To paraphrase Malcolm X, there's a time and a place for anger, where nothing else will do. A number of studies show that, in the places where anger is usually played out -- especially on the domestic front -- it is beneficial. Angry episodes, these studies have found, helped strengthen relationships more than half the time. People who are the targets of anger in these studies have said things like, "I really understand the other person much better now -- I guess I wasn't listening before." While assertive expression is always preferable to angry expression, anger may serve an important alerting function that leads to deeper understanding in human relationships.
Also read: Heal Thy Self | Road rage – A survival kit
Anger, in and of itself, is neither positive nor negative, it's a perfectly normal, biological emotion, and it's part of being human. It becomes a problem only when it is either not properly handled, or when it is chronic, i.e., when it recurs in persistent episodes.
EXPLOSIVE ANGER, IMPLOSIVE ANGER
Anger is possibly the most poorly handled emotion in human society. That is because we have never learnt -- or, more correctly, have never been taught -- appropriate ways of managing this emotion. By far, the two most common ways of dealing with anger are by either exploding or by imploding: that is, by either blowing your stack or by putting the lid on it and simmering inside.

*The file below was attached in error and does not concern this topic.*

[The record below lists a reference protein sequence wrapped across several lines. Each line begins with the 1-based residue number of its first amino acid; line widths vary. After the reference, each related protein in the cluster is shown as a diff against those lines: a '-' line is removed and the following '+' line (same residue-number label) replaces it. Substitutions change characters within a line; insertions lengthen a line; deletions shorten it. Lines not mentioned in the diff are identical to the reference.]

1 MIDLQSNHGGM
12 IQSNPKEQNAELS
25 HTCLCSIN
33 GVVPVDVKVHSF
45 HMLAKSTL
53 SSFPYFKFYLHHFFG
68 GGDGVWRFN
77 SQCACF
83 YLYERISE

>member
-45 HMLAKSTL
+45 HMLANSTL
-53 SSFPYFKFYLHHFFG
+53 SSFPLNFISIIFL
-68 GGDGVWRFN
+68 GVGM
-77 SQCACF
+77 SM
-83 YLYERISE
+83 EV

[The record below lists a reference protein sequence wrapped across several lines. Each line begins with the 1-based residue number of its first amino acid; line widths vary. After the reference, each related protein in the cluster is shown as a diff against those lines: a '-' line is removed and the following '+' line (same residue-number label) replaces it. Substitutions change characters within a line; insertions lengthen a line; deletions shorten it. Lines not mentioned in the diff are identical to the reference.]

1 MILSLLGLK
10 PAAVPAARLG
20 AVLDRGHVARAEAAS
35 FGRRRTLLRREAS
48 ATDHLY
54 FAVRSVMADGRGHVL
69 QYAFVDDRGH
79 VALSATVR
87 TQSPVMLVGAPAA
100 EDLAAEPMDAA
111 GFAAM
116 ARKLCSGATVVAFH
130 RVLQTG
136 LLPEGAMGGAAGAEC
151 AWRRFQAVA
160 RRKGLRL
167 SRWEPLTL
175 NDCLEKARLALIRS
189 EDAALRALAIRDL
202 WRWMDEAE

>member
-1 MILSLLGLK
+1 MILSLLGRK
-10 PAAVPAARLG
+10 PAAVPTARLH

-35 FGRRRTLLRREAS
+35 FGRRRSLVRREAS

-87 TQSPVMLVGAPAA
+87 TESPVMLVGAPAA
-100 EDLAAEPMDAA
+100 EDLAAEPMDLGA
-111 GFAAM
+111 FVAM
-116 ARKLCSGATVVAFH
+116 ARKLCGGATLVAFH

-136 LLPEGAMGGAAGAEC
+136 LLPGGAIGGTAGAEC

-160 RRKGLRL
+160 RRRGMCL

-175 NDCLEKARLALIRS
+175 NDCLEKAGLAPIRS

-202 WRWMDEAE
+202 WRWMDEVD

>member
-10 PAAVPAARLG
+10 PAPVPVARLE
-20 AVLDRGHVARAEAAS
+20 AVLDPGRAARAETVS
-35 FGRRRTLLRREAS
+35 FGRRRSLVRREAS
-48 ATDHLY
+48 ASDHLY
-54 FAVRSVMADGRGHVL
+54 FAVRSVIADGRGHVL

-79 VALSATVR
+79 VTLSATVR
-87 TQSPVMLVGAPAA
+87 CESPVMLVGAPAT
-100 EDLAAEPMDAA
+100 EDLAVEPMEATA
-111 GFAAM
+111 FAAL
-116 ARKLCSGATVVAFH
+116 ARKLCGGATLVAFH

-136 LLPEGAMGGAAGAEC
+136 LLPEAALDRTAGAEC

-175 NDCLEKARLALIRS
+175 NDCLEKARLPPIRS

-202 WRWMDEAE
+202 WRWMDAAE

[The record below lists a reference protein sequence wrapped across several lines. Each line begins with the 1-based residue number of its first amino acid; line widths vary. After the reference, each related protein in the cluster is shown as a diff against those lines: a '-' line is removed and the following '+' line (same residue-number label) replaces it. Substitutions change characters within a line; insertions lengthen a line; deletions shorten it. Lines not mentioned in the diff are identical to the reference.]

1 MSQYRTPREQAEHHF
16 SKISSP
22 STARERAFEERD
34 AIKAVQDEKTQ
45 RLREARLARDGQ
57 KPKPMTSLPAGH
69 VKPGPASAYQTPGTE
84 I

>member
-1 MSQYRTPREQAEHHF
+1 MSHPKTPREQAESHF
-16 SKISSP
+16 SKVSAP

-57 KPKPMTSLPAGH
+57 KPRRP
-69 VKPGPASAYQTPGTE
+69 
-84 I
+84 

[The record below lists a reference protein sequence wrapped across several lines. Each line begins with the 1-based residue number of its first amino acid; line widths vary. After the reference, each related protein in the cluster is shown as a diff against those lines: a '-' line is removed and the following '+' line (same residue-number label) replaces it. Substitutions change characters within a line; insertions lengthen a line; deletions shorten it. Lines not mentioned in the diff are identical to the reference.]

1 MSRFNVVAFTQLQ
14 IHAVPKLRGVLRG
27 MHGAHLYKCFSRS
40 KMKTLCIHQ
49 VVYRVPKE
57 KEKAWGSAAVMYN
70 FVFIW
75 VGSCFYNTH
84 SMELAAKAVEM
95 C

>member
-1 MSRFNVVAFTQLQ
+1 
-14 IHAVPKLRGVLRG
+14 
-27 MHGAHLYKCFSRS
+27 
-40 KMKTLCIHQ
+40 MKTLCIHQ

For decades, psychologists had debated the question of which is the better way of handling anger: to let it rip or to keep it corked. Pop psychologists of an earlier era strongly endorsed the philosophy, "Let it all hang out". Pent-up anger is unhealthy, their argument ran, get it off your chest. Today's psychologists have a different take on both, explosive and implosive anger. Neither holding it in nor exploding in wrath is appropriate or healthful, they say. Lashing out against someone or something verbally or physically actually adds more tension to your body, it has been found. Studies have shown that, contrary to what you may have been led to believe, so-called tension-release methods such as punching a bag or pillow do not decrease anger but in fact increase aggressive behavior. The unbridled expression of anger can also escalate the conflict by provoking the person you're lashing out against to retaliate explosively, too.